Toronto is one of the greatest cities in Canada to live in; the weather is nice, there’s lots of culture and diversity, and there are tons of places to see and activities to do. However, Toronto does have a problem that some people are all too familiar with, and others simply aren’t aware of; plumbing. To be more specific, the problem is flooding.
The city of Toronto has over 32 areas that experience flooding to some degree dating back to the early 2000s. In 2005 Toronto was hit with a particularly bad storm that caused flooding so severe it caused large amounts of damage to residential homes, as well as the city’s infrastructure, including: roads, bridges, culverts, and sewers. It was so severe in fact, that the city received over 4200 complaints of flooding, most of which were located north of the 401.
The 2005 flooding caused so much damage that the city implemented a “Basement Flooding Work Plan” that required a comprehensive engineering review of flooding in areas of the city that are prone to chronic flooding. The goal of the “Basement Flooding Work Plan” was to prevent surface flooding in an economical fashion, while also reducing the amount of storm water entering all the storm, sanitary, and combined sewer systems. It was an honorable attempt at solving the city’s flooding issue. However, as with most municipally implemented programs, little progress has actually been made to stop the flooding. It has been almost 10 years since the program was implemented and Toronto is still experiencing a flooding problem in a staggering 32 areas across the city (keep in mind these numbers don’t even include the GTA).
If you are one of the residents of Toronto who experiences flooding you may be wondering what causes it, and what, if anything, you can do to prevent it. According to the city of Toronto’s website there are two main causes of flooding. The first cause is stormwater and or ground water seeping into the home. This can happen for several reasons: there could be a crack or leak in the basement’s foundation, poor lot grading or drainage, failure of the weeping tiles system – also known as foundation drains, overflowing eaves troughs, and leaking or plugged downspouts. The second cause is from sewer backups. Toronto has three types of sewers: a sanitary sewer – which is connected to a home’s plumbing, and carries sewage to a sewage treatment plant, a storm sewer – which collects stormwater from street drains, connected downspouts, and weeping tiles and carries it into nearby watercourses, which ultimately leads to Lake Ontario, and lastly a combined sewer – which exists in the older parts of the city, and collects both stormwater and sewage in the same pipe, which eventually ends up at a sewage treatment plant. Any one of these three sewage systems can get backed up and cause residential flooding.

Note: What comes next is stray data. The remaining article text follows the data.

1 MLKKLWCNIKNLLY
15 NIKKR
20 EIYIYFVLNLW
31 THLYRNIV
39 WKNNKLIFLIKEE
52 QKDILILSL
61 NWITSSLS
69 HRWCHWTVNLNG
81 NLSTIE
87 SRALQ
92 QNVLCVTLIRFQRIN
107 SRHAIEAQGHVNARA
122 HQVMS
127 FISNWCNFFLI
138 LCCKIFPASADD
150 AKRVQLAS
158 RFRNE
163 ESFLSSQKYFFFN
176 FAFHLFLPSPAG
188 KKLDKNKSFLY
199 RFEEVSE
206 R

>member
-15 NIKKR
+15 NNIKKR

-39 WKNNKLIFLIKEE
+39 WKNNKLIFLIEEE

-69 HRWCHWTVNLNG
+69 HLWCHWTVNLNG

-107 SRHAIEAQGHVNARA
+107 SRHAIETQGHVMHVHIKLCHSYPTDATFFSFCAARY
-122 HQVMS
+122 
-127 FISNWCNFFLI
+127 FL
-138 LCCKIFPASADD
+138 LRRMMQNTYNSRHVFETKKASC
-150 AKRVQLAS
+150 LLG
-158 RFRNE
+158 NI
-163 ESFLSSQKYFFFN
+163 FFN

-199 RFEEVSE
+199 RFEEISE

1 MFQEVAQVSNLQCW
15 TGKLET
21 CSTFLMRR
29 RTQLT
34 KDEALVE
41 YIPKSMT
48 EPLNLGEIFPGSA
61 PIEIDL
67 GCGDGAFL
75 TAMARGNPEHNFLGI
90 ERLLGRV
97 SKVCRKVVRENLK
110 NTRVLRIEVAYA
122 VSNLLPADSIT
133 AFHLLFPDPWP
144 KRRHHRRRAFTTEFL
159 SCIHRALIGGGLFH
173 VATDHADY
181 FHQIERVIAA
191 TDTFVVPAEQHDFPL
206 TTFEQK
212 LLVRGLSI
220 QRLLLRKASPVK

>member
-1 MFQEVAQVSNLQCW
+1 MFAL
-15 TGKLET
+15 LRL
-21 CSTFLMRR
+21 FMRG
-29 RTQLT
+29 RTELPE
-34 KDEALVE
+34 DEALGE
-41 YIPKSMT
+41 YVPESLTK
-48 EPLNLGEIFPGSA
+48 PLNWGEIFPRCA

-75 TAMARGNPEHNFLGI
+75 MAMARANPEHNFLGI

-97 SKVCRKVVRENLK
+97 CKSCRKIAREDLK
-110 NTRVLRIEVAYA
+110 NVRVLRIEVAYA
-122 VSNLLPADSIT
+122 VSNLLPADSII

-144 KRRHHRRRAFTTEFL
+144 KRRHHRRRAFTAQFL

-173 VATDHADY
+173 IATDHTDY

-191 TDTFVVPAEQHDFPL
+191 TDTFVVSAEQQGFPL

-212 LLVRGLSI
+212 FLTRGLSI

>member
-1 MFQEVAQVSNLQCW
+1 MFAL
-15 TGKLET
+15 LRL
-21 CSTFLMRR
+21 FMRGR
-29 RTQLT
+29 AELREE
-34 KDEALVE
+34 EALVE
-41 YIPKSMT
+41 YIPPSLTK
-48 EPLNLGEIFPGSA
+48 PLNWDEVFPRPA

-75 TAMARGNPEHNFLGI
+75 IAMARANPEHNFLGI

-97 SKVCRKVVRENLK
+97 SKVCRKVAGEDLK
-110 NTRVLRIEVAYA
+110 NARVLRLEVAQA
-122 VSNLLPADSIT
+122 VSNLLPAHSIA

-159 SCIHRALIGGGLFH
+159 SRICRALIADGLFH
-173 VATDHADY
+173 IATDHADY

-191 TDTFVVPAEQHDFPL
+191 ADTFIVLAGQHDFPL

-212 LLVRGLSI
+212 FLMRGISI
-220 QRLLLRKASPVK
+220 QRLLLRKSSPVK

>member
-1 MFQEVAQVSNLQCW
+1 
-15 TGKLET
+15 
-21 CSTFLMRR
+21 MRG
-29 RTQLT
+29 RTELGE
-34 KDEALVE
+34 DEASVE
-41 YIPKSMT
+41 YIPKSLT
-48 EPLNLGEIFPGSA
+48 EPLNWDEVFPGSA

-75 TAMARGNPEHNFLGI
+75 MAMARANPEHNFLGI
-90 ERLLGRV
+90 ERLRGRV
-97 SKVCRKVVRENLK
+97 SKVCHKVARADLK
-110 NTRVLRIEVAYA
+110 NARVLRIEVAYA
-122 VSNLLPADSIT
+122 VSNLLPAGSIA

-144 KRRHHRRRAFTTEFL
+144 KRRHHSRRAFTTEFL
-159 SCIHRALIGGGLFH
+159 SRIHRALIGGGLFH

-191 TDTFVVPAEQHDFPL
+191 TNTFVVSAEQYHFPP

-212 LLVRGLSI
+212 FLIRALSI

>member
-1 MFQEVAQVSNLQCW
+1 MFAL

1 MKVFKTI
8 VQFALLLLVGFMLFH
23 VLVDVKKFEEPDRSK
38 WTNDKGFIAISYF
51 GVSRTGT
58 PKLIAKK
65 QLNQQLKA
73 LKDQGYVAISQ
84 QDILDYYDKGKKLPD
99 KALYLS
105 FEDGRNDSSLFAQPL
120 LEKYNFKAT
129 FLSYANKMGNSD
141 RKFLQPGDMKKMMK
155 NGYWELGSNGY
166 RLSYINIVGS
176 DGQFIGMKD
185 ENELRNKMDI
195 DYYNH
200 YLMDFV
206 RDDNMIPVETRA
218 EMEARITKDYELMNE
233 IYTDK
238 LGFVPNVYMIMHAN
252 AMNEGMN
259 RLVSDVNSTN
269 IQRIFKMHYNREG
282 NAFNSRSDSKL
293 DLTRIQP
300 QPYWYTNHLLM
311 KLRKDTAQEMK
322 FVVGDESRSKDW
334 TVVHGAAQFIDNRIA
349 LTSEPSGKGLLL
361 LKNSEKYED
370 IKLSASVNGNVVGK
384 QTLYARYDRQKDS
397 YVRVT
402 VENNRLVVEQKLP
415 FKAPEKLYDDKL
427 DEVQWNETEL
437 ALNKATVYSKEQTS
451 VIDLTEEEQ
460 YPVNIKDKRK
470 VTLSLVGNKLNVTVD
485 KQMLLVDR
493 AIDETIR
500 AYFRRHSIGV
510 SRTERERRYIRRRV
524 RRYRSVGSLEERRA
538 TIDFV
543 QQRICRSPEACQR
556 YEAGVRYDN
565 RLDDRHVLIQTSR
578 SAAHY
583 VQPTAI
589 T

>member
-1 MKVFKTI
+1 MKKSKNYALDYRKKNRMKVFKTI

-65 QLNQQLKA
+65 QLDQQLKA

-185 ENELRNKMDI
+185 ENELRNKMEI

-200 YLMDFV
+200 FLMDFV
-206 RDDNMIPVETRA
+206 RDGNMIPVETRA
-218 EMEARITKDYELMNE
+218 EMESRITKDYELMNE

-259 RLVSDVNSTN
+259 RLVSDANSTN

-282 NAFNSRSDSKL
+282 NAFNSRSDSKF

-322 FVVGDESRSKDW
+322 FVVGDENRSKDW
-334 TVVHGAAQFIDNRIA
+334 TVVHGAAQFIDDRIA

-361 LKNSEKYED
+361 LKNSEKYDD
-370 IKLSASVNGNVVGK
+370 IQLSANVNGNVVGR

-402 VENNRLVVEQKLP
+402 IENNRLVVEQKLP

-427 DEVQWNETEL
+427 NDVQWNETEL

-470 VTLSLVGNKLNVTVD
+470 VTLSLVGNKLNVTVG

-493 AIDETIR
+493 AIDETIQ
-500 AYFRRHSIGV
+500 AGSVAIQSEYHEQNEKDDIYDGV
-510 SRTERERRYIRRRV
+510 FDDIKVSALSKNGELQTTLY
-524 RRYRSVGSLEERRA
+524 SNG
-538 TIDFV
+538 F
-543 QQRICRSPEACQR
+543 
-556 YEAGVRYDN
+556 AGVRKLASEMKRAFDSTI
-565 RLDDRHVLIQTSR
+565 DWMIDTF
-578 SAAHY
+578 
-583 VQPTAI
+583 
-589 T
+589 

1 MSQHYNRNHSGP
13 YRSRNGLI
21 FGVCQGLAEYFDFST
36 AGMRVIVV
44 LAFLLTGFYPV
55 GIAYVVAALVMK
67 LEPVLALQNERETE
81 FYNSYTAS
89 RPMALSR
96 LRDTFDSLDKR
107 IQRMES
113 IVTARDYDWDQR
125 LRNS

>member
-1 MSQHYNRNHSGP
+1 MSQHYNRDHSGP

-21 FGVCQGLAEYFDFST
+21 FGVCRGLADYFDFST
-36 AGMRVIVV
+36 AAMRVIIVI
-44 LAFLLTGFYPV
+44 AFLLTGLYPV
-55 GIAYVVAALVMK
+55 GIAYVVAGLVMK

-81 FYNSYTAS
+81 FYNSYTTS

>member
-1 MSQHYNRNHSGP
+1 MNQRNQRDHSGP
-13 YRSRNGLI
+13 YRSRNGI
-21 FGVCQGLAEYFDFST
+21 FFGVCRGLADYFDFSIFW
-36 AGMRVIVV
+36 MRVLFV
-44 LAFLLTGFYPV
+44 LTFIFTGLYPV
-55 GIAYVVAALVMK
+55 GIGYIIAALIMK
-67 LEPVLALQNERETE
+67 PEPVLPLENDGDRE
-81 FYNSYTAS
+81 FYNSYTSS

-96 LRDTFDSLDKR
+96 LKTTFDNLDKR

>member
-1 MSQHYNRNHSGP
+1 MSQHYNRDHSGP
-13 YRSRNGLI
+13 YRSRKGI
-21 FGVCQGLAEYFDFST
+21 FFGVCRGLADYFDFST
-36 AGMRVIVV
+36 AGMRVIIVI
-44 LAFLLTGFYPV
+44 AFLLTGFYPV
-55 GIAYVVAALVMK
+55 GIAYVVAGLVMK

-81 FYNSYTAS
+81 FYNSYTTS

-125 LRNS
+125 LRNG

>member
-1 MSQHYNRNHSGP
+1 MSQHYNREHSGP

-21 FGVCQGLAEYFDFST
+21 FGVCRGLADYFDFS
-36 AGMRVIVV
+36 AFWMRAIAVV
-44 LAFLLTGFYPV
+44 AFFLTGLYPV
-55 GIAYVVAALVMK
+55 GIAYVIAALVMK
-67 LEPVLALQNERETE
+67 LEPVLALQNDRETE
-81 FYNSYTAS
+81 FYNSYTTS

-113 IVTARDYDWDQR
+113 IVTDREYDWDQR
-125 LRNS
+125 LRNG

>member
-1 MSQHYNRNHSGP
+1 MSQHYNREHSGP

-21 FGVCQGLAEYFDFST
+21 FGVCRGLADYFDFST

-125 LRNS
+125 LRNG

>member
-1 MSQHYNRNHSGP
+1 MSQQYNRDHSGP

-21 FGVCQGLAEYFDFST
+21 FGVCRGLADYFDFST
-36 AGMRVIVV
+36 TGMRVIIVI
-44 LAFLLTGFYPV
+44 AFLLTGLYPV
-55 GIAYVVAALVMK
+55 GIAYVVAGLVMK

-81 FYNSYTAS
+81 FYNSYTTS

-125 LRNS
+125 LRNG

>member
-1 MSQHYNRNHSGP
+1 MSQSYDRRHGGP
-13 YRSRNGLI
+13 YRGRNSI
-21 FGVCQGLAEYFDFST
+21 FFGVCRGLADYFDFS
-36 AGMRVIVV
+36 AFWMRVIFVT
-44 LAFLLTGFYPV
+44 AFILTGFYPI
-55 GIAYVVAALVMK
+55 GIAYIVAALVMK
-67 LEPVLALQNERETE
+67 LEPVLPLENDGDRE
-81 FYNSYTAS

The good news is there are preventative measures that can be taken to prevent or reduce chronic flooding. These include: sealing all openings in walls, floors, windows and foundations, as well as sealing all window wells. Ensure the grading around the house slopes away from the foundation wall to help drain water away from the house. And repairing or replacing any damaged weeping tile systems.
Although these options may help prevent flooding the problem could still persist. If this is the case the best option would be to call a plumber and have a professional assess the situation. Toronto has many options available and choosing which one to go with can sometimes be a problem. If you feel overwhelmed and don’t know where to start Anta Plumbing is a great choice. Anta Plumbing is a member of the BBB (better business bureau) and they offer competitive prices and the experience and knowledge required to help deal with all kinds of drain related problems, including flooding. Anta Plumbing specializes in the repair and maintenance of all drain and sewer systems. In addition to repairs they also offer preventative maintenance for flooding.
If you’ve been dealing with flooding for some time; if you’ve tried everything to prevent it to no avail, why not give Anta a call, and let a professional take a look.